Canada geese are resident birds to the Ohio Valley. Geese thrive in man made areas due to the fact that we have created the perfect habitats, minimal predators, lush grasses, ample nesting areas, and safety water features. Canada Geese become problematic around the start of February when they return to mate and nest at the location they were hatched. Aggressive behaviors occur when geese defend their nesting sites as well as newly hatched goslings. As soon as the goslings hatch they seek safety in water due to the fact that many predators will not follow them into the water. While goslings grow adult geese seek areas with fresh grass and water features that provide safety.
Once June arrives geese begin to molt, which is the period in which adult geese replace their flight feathers and young geese begin to grown flight feathers. The molt can take several weeks and at that time geese are very reluctant to leave the safety of areas with water features because they are unable to fly away from predators.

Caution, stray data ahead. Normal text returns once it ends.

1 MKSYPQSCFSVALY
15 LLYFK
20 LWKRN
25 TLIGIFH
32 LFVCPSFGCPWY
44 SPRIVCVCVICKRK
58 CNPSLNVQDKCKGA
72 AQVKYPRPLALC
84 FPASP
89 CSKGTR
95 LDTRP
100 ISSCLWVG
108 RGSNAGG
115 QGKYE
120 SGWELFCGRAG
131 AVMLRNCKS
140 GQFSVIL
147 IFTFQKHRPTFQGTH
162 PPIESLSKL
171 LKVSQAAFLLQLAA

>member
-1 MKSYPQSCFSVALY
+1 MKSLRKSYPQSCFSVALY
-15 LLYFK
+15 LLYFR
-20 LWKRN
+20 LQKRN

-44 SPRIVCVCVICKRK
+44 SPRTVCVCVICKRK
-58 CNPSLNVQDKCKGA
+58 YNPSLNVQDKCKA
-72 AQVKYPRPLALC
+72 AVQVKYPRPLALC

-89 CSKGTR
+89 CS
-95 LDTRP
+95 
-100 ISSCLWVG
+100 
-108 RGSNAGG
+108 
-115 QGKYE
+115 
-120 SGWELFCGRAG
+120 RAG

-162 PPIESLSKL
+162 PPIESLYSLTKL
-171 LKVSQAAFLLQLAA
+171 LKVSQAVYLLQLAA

After the molt and both young and adult geese can fly, flocks will go into what we call the "pond hopping" stage. This is where flocks go from one location to another looking for fresh grass and a good water supply. During the winter months this can mean unfrozen ponds or areas of grass that is not covered by snow.
Even though many locations see the Canada goose as a nuisance the good news is that you can avoid many of these issues by implementing a productive management plan. Stalk and Awe Geese Management offers successful and humane options that will help combat the Canada goose problem on any property.